Advertisement

Immunoreactive Secretin Release and Pure Pancreatic Juice after Duodenal Infusion in Bile in Man

  • L. E. Hanssen
  • M. Osnes
  • O. Flaten
  • J. Myren
Part of the Advances in Experimental Medicine and Biology book series (AEMB, volume 106)

Abstract

The improved technique of endoscopic cannulation of the main pancreatic duct has made a collection of pure pancreatic juice possible in man2,6,7,8. We have described7 an endoscopic model for the study of the exocrine pancreatic secretion after intraduodenal stimulation with test solutions. Using a side-viewing Olympus duodenoscope (model JF B2) the main pancreatic duct was cannul-ated with the standard Olympus catheter used for endoscopic cannulation. Prior to the examination another similar catheter was attached to the outside of the duodenoscope for instillation of test solutions.

Keywords

Bile Salt Pancreatic Juice Main Pancreatic Duct Pancreatic Secretion Exocrine Pancreatic Secretion 
These keywords were added by machine and not by the authors. This process is experimental and the keywords may be updated as the learning algorithm improves.

Preview

Unable to display preview. Download preview PDF.

Unable to display preview. Download preview PDF.

References

  1. 1.
    Forell MM, Otte M, Kohi HJ, Lehnert P and Stahlheber HP: The influence of bile and pure bile salts on pancreatic secretion in man. Scand. J. Gastroent, 6, 261–266, 1971PubMedCrossRefGoogle Scholar
  2. 2.
    Hanssen LE, Osnes M and Myren J. The exocrine pancreatic secretion obtained by endoscopic cannulation of the main pancreatic duct and secretin release after duodenal acidification in man. Scand. J. Gastroent., 1977, in pressGoogle Scholar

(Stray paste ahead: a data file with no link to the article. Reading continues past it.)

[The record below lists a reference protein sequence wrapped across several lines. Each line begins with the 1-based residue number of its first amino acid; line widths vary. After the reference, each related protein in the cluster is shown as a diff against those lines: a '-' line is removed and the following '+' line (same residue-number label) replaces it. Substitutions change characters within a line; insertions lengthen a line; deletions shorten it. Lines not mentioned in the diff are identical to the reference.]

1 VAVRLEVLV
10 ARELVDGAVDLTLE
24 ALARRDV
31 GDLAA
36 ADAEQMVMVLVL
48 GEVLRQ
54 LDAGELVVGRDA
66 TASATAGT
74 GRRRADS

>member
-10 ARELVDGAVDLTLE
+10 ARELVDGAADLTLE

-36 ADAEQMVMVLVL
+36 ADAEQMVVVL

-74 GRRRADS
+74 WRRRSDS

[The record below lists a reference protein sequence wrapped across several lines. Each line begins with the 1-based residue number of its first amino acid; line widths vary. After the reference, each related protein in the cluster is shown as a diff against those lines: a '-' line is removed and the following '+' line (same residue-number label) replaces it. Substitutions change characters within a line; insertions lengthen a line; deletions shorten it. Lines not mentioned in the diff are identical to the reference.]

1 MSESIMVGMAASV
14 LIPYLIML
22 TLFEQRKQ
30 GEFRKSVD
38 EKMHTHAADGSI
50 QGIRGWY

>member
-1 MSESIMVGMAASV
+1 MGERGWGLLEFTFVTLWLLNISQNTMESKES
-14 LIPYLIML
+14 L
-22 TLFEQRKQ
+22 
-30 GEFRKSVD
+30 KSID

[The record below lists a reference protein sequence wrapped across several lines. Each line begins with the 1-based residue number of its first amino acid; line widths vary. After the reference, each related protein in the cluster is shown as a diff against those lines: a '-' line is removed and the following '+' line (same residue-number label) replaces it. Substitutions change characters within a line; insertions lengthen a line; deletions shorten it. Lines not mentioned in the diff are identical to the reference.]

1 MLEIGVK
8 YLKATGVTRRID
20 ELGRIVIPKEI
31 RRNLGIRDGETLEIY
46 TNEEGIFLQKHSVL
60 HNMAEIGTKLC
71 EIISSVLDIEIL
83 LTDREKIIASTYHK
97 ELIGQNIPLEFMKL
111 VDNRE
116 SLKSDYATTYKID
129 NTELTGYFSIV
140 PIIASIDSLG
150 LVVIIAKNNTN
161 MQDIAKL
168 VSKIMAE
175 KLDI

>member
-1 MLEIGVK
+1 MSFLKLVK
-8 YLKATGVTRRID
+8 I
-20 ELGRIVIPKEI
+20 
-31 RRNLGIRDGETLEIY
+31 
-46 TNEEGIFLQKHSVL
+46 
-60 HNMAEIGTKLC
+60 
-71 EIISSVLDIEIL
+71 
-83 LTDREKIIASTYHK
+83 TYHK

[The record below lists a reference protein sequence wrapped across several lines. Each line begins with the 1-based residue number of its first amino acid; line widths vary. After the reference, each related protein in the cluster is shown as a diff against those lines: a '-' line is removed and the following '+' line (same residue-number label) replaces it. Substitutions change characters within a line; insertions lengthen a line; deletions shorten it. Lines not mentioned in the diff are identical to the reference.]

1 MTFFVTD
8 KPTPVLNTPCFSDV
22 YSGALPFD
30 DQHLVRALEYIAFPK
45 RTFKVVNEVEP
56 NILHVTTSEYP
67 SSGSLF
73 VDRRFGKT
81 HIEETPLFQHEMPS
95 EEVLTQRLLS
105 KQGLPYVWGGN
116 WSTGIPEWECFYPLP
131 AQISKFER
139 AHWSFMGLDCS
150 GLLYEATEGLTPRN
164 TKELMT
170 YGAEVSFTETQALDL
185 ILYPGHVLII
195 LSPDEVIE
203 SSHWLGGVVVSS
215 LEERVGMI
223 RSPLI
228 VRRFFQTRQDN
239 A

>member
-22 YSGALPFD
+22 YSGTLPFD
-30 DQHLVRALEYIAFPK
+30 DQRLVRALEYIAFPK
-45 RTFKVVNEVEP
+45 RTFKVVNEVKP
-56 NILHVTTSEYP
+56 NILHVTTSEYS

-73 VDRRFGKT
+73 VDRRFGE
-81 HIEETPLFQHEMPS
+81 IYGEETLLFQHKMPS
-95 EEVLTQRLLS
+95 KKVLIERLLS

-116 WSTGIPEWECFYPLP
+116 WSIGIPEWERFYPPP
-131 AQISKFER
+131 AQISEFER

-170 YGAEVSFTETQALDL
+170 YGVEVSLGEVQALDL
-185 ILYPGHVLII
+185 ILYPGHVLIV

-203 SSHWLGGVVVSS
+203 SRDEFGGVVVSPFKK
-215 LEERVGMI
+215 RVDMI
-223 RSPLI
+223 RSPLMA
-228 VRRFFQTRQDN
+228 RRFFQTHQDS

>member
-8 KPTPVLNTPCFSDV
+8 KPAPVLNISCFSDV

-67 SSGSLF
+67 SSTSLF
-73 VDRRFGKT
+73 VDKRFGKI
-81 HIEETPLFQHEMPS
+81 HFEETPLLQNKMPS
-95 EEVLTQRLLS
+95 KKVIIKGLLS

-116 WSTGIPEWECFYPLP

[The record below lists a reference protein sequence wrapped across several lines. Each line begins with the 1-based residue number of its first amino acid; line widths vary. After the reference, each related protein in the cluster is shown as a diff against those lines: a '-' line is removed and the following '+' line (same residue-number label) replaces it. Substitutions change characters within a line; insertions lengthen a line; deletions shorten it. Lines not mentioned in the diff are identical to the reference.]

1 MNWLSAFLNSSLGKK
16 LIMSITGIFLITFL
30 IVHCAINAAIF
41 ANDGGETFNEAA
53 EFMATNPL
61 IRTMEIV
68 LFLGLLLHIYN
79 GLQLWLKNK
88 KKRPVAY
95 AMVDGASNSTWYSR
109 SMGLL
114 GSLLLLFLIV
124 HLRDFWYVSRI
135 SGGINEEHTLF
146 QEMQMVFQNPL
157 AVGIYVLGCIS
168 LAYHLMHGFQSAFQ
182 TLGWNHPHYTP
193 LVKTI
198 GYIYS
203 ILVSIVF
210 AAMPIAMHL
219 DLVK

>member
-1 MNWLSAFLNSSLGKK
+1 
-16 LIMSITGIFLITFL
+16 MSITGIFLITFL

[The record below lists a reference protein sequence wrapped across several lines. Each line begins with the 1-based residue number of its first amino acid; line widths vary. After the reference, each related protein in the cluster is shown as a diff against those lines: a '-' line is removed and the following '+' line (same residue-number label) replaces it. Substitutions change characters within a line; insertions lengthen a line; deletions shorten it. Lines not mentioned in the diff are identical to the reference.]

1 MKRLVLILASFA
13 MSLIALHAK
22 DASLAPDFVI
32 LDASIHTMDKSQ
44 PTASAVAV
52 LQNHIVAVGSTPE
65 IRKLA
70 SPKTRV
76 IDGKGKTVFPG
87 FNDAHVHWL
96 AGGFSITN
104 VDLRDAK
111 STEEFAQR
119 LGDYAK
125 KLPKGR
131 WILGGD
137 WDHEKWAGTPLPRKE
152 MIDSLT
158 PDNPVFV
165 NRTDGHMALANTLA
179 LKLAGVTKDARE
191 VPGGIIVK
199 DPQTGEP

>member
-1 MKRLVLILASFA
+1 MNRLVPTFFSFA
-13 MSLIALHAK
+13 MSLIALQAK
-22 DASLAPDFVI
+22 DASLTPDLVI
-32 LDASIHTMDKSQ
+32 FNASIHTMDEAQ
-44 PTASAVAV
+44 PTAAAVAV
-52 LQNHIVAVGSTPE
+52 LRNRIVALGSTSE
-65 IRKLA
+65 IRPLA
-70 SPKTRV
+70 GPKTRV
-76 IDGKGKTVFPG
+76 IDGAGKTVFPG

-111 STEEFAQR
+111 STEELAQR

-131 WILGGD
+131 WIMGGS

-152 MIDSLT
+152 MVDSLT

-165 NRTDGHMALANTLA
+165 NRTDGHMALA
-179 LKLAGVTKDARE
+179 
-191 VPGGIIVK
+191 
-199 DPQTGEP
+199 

3. 3.
    Hanssen LE and Torjesen P. Radioimmunoassay of secretin in human plasma. Scand. J. Gastroent. 12, 481–488, 1977PubMedCrossRefGoogle Scholar
  4. 4.
    Malagelada JR, DiMagno EP, Summerskill WHJ and Go VLM. Regulation of pancreatic and gallbladder function by intraluminal fatty acids and bile salts in man. J. Clin. Invest. 58, 493–499, 1976PubMedCrossRefGoogle Scholar
  5. 5.
    Melanby J. The secretion of pancreatic juice. J. Physiol, (Lond.) 61, 419–435, 1926Google Scholar
  6. 6.
    Osnes M, Hanssen LE, Flaten O and Myren J. The exocrine pancreatic secretion and immunoreactive secretin (1RS) release after intraduodenal instillation of bile in man. Gut, 1977, in pressGoogle Scholar
  7. 7.
    Osnes M, Hanssen LE and Myren J. An endoscopic method for the study of the exocrine pancreatic secretion in man. Endoscopy, 8, 124–126, 1976CrossRefGoogle Scholar
  8. 8.
    Robberrecht P, Cremer M, Vandermeers A, Vandermeers-Piret MC, Cotton P, De Neef P and Christophe J. Pancreatic secretion of total protein and of three hydrolases collected in healthy subjects via duodenoscopic cannulation. Effects of secretin, pancreozymin, and caerulein. Gastroenterology 69, 374–379, 1975Google Scholar
  9. 9.
    Wormsley KG. Stimulation of pancreatic secretion by intraduodenal infusion of bile salts. Lancet 2, 586–588, 1970PubMedCrossRefGoogle Scholar

Copyright information

© Plenum Press, New York 1978

Authors and Affiliations

  • L. E. Hanssen
    • 1
  • M. Osnes
    • 1
  • O. Flaten
    • 1
  • J. Myren
    • 1
  1. 1.Research Laboratory of Gastroenterology, Dept. IX Internal MedicineUllevål HospitalOsloNorway

Personalised recommendations